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COP23 Series – How can Energy Storage help Mitigate Climate Change


There is an energy transition under way, one as radical as the adoption of coal, oil and gas at the beginning of the Industrial Revolution.

Renewable energy is playing an increasingly important role in the world’s energy mix and as this role expands, the development of energy storage plants will be central to the future success of the planet’s energy network.

What is energy storage?

Energy storage is the capture of energy produced at one time for use at a later time. A device that stores energy is sometimes called an accumulator. Energy comes in multiple forms including radiation, chemical, gravitational potential, electrical potential, electricity, elevated temperature, latent heat and kinetic.

Energy storage involves converting energy from forms that are difficult to store to more conveniently or economically storable forms. Bulk energy storage is dominated by pumped hydro, which accounts for 99% of global energy storage.

What are the barriers to greater adoption?

Despite the many benefits of energy storage, there are numerous barriers inhibiting greater technology adoption, including information gaps about technology options, costs, safety, potential benefits, and market barriers; an absence of coordinated government policies and program to achieve cost reductions and encourage market uptake; and a lack of constancy across available incentives, financing options, and business models. In fact, the state of the energy storage market and policy landscape is comparable to where the solar industry was about ten years ago, and, while solar and storage are different technologies, the policy trajectory that helped the solar industry could also inform how to scale-up energy storage markets.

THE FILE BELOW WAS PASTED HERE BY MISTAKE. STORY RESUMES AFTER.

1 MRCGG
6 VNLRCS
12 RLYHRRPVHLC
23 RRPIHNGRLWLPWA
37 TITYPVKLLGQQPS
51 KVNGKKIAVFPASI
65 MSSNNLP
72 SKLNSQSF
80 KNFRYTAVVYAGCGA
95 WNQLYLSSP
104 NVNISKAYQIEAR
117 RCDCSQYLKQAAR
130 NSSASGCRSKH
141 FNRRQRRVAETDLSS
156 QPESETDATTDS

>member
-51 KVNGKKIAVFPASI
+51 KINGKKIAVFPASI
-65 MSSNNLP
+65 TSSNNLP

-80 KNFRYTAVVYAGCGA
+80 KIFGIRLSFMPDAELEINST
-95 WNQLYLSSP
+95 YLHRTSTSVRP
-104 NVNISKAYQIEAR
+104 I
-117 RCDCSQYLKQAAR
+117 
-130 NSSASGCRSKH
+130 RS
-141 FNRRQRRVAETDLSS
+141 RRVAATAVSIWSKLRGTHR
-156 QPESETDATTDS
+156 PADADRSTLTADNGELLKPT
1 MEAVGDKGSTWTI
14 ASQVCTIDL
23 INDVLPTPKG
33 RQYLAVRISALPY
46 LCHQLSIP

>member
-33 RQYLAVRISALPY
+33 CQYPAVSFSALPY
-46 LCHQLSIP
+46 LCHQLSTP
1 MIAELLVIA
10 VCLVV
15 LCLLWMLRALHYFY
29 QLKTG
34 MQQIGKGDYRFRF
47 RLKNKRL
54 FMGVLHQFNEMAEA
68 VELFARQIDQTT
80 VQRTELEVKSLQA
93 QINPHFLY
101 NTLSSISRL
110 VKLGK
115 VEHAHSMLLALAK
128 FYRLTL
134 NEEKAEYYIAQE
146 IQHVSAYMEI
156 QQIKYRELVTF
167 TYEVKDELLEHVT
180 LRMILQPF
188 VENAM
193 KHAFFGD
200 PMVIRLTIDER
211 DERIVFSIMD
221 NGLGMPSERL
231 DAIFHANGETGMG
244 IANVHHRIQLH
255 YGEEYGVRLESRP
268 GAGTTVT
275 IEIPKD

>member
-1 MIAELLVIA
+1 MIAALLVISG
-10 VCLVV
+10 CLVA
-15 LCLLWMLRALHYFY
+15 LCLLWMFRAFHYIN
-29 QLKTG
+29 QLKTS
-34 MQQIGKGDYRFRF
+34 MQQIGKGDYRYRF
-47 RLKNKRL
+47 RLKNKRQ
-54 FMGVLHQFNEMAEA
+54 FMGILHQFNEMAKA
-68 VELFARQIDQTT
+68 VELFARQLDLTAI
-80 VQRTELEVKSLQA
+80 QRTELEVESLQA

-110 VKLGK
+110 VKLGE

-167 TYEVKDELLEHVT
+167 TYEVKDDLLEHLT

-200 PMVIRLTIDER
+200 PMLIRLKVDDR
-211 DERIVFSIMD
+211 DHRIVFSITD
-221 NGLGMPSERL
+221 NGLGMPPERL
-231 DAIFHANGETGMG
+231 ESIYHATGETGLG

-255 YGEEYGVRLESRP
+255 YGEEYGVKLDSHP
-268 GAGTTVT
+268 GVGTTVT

What are the opportunities and potential benefits?

At current cost, a $500 billion investment in distributed energy systems would save U.S. businesses and households $4 trillion in peak-demand utility billing over the next 30 years. Battery cost could halve in the next four years, further amplifying those gains. If storage is used to enable more reliance on renewables there will be substantial climate benefits. If storage is just used to shift peak demand to nights in systems that rely heavily on coal, there will be little benefit.

Energy Storage and COP23

As the circular economy and climate finance will dominate the agenda at COP23, we hope to see energy storage take pride of place in this discussion. It presents an attractive, fixed and long-term return on investment for institutional investors all over the world, and will ultimately be the crucial catalyst in the shift to a smarter, more secure and carbon-free grid.

About the COP23 Edition

CCTNE is proud to foster meaningful engagement between key stakeholders for the forthcoming COP23 Edition, which will feature the G20 World Leaders, Heads of UN Agencies, Captains of Industry as well as Leading Scientists, Associations and NGOs.

To review the latest developments and action areas we will be covering, please visit our COP23 page.

To enquire about engagement opportunities, please contact:

James D. Butler

Business Development Director

+44 (0) 7432 740 836


Skype: jamesbutler_climatechange


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